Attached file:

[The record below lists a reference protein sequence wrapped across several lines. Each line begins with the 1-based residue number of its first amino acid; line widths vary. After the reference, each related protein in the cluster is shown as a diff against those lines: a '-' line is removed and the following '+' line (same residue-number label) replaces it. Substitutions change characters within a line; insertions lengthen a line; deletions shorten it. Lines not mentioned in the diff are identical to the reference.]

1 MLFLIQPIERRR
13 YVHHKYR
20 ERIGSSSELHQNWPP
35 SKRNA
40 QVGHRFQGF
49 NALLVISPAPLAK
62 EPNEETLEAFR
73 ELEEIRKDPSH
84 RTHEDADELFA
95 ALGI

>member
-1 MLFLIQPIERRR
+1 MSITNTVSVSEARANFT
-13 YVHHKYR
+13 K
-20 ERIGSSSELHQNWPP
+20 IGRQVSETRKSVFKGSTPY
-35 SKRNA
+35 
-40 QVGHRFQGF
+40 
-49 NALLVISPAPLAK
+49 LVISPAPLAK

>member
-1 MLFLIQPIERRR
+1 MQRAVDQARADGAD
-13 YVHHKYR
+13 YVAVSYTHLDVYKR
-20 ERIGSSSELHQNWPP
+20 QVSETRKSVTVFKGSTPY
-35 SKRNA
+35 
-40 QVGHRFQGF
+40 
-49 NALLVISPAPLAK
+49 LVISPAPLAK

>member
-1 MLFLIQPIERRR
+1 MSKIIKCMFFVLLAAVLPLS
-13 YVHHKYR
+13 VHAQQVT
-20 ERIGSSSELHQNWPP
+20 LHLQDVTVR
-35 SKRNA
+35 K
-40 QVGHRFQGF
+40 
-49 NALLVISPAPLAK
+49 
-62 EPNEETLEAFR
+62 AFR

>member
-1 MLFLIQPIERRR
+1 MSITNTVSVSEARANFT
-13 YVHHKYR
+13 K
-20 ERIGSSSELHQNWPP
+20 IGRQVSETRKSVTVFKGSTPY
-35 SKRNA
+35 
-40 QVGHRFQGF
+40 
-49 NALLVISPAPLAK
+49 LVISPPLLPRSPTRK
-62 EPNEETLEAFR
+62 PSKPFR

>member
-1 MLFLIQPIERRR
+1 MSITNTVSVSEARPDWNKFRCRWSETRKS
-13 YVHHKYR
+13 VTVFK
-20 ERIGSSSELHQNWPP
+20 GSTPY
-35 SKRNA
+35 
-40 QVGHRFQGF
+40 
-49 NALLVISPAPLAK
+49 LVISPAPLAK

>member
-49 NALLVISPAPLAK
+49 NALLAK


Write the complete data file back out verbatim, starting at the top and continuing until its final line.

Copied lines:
[The record below lists a reference protein sequence wrapped across several lines. Each line begins with the 1-based residue number of its first amino acid; line widths vary. After the reference, each related protein in the cluster is shown as a diff against those lines: a '-' line is removed and the following '+' line (same residue-number label) replaces it. Substitutions change characters within a line; insertions lengthen a line; deletions shorten it. Lines not mentioned in the diff are identical to the reference.]

1 MLFLIQPIERRR
13 YVHHKYR
20 ERIGSSSELHQNWPP
35 SKRNA
40 QVGHRFQGF
49 NALLVISPAPLAK
62 EPNEETLEAFR
73 ELEEIRKDPSH
84 RTHEDADELFA
95 ALGI

>member
-1 MLFLIQPIERRR
+1 MSITNTVSVSEARANFT
-13 YVHHKYR
+13 K
-20 ERIGSSSELHQNWPP
+20 IGRQVSETRKSVFKGSTPY
-35 SKRNA
+35 
-40 QVGHRFQGF
+40 
-49 NALLVISPAPLAK
+49 LVISPAPLAK

>member
-1 MLFLIQPIERRR
+1 MQRAVDQARADGAD
-13 YVHHKYR
+13 YVAVSYTHLDVYKR
-20 ERIGSSSELHQNWPP
+20 QVSETRKSVTVFKGSTPY
-35 SKRNA
+35 
-40 QVGHRFQGF
+40 
-49 NALLVISPAPLAK
+49 LVISPAPLAK

>member
-1 MLFLIQPIERRR
+1 MSKIIKCMFFVLLAAVLPLS
-13 YVHHKYR
+13 VHAQQVT
-20 ERIGSSSELHQNWPP
+20 LHLQDVTVR
-35 SKRNA
+35 K
-40 QVGHRFQGF
+40 
-49 NALLVISPAPLAK
+49 
-62 EPNEETLEAFR
+62 AFR

>member
-1 MLFLIQPIERRR
+1 MSITNTVSVSEARANFT
-13 YVHHKYR
+13 K
-20 ERIGSSSELHQNWPP
+20 IGRQVSETRKSVTVFKGSTPY
-35 SKRNA
+35 
-40 QVGHRFQGF
+40 
-49 NALLVISPAPLAK
+49 LVISPPLLPRSPTRK
-62 EPNEETLEAFR
+62 PSKPFR

>member
-1 MLFLIQPIERRR
+1 MSITNTVSVSEARPDWNKFRCRWSETRKS
-13 YVHHKYR
+13 VTVFK
-20 ERIGSSSELHQNWPP
+20 GSTPY
-35 SKRNA
+35 
-40 QVGHRFQGF
+40 
-49 NALLVISPAPLAK
+49 LVISPAPLAK

>member
-49 NALLVISPAPLAK
+49 NALLAK